Olivia “Oui” Buenafe’s research is focused on natural products chemistry with application
in drug development and she is presently involved in the Tuklas Lunas Project by PCHRD (Philippine Council for Health, Research, and Development) along with Dr. Fabian Dayrit, Dr. Nina Rosario Rojas, and Dr. Merab Chan. “We are looking into screening select plants such as turmeric and see if we could get any bioactives in there that could help mitigate degenerative diseases that come with ageing.” She graduated from the Ateneo de Manila University, Quezon City as the first straight BS/MS Chemistry graduate and obtained her doctorate degree from the Katholiek Universiteit Leuven.
Dr. Buenafe’s research experiences here and abroad made her more aware of the real essence of the word research. “You realize that the word research has two parts: ‘re’ and ‘search.’ You don’t usually get it right the first time, which is why it’s re-search. You have to search for [the answer] again. It’s not a direct thing. You have to try different ways in attacking the problem to come up with a solution.” She relates this to her experiences as a chemistry teacher in the Ateneo de Manila University: “…there’s no tried and tested way in going about teaching the different branches of chemistry. There are many different styles, and they all work. It just depends on who you’re teaching. It’s also not a one way thing. It goes both ways.” By giving her students what she knows, Oui gains insight about her interests and the students’ passions as well.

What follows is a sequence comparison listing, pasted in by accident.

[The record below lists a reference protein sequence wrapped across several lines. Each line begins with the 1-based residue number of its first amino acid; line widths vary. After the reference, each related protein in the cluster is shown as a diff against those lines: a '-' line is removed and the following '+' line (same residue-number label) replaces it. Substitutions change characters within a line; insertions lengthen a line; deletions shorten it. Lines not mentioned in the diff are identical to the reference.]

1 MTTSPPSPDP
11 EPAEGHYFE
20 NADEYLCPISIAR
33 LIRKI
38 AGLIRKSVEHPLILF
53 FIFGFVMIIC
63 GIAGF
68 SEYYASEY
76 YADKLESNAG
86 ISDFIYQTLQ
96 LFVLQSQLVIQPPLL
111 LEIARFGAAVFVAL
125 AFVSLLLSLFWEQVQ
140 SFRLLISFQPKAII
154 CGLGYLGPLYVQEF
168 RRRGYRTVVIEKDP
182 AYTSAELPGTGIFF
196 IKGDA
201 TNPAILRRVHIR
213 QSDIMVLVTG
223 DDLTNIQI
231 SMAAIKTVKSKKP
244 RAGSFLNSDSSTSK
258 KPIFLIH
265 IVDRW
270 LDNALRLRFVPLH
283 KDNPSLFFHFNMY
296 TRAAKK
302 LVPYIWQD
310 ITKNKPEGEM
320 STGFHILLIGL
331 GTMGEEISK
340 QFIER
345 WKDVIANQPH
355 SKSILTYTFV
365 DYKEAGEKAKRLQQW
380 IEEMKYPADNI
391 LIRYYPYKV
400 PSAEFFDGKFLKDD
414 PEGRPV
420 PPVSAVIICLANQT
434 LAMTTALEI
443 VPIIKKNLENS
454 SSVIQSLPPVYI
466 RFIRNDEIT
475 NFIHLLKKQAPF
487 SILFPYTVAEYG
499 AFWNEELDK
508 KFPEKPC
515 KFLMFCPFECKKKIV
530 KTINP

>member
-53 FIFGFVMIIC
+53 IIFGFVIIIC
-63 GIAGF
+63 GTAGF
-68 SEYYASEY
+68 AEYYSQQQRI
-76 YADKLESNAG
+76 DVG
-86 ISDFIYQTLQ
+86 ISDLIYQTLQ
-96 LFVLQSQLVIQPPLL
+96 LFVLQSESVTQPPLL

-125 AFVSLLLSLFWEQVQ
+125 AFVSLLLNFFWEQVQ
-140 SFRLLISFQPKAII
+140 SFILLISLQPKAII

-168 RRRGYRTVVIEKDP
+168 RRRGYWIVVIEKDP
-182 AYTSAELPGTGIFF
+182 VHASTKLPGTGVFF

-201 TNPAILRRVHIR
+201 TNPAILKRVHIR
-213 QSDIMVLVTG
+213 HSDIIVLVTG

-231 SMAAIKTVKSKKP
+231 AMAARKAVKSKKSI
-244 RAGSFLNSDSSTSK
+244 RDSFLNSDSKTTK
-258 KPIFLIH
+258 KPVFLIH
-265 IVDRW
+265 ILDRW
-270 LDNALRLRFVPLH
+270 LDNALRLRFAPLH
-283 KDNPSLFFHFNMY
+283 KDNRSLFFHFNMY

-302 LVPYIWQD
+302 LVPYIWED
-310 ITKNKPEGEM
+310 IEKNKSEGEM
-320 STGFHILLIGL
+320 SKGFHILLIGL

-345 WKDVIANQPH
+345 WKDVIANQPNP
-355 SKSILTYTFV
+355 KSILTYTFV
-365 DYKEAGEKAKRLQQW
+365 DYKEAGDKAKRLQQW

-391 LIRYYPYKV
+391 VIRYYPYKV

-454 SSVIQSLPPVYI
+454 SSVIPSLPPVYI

Like most researchers in the country, she hopes for greater visibility of studies done in the country. More importantly, she adds that studies and development of chemistry education is required for the cultivation of a culture of science in the Philippines. “Not just for the chemistry majors, but for the lay persons as well. A dream of a researcher is to be able to communicate to ordinary people about what they’re researching on especially in the field of chemistry, and most importantly in the field of drug discovery and research. Not just the technical persons in campus, but those outside as well, and how they would benefit from it.”
“I also do hand lettering in my spare moments. That’s how I de-stress,” the amateur calligrapher in her retorted. She sees the art form as both a hobby and an analogy to her classes. Whilst teaching analytical chemistry laboratory, she views precision in writing akin to laboratory practices. “Every stroke, every movement is deliberate.”